Friends describe Tom Guido as the type of quirky character one could only find in San Francisco.
From 1993 to 1999, he ran North Beach nightclub the Purple Onion, revitalizing the standup comedy landmark as a destination for the city's booming garage-rock scene and a home for his own eccentric persona. As manager, bartender, doorman, talent buyer and emcee, Guido operated the venue almost singlehandedly, and his strong personality permeated the basement club.
Tony Bedard, a longtime talent buyer for the recently shuttered Hemlock Tavern, remembers Guido flitting about the Purple Onion, jumping on stage to interrupt the bands whenever he felt like interjecting his opinions about the music. During those years, Guido was a North Beach legend who attracted admiration and ire in equal measure.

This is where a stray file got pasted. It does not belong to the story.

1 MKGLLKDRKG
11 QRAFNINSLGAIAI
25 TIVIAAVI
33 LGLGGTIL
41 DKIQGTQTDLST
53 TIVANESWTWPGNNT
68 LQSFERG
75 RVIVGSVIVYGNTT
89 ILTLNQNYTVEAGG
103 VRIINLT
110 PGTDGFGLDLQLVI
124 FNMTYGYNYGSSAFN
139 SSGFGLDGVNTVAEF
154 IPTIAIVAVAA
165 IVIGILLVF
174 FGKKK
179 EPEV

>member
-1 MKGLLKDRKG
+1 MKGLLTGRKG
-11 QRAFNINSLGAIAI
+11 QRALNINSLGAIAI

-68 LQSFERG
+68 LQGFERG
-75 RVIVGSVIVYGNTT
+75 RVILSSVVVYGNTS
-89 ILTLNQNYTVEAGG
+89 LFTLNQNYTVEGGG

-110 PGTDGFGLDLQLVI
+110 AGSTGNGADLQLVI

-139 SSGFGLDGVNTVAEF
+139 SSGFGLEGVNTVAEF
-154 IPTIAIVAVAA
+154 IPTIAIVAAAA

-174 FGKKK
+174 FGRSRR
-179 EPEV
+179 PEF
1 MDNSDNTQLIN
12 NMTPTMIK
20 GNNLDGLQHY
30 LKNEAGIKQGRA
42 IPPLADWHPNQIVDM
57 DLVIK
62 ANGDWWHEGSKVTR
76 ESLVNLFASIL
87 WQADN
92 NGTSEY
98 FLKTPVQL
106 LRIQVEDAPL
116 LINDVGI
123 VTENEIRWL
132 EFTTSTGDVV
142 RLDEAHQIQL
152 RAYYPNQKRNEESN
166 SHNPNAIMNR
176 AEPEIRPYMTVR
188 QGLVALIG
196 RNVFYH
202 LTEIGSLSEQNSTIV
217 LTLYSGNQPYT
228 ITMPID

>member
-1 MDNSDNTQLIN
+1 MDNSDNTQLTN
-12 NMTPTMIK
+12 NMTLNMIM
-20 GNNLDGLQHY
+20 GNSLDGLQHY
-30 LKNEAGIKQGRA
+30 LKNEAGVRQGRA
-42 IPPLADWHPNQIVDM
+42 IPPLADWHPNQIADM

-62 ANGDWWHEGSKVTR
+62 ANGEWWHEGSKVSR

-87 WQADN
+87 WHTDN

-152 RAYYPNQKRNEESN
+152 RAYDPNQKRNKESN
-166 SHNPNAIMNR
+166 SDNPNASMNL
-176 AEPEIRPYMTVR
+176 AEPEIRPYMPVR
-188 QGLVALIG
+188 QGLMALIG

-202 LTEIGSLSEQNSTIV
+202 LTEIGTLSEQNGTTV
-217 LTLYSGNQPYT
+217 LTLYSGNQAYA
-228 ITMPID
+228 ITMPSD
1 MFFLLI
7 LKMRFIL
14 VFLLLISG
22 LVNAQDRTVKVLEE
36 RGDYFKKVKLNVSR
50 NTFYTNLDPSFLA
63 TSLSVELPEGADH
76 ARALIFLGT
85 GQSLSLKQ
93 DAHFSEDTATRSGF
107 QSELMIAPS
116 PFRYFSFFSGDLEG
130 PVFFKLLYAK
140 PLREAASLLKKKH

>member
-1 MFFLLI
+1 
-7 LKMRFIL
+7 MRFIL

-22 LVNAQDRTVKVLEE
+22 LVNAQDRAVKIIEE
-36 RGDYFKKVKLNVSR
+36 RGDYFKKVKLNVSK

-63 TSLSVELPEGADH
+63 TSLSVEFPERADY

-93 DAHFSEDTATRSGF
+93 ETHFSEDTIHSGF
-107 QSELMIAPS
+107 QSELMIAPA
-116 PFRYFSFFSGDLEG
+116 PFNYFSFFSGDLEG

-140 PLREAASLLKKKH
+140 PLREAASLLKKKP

"He had this manic, crazy personality," says Bedard. "The Purple Onion was infused with this spirit of roiling chaos. How the whole thing existed for that long—no one could figure it out. Tom was so mercurial and charismatic, but he also irritated people and pissed people off."
Bedard and others in the Bay Area music community learned Wednesday that Guido died in a Jan. 8 slaying in the Tenderloin. On Tuesday, police responded to a call about a man who jumped out of a window on the 900 block of Post Street. They found Guido, 58, inside the building with gashes to the neck and head; he was transported to a hospital, where he succumbed to his wounds. The medical examiner ruled Guido's death a homicide.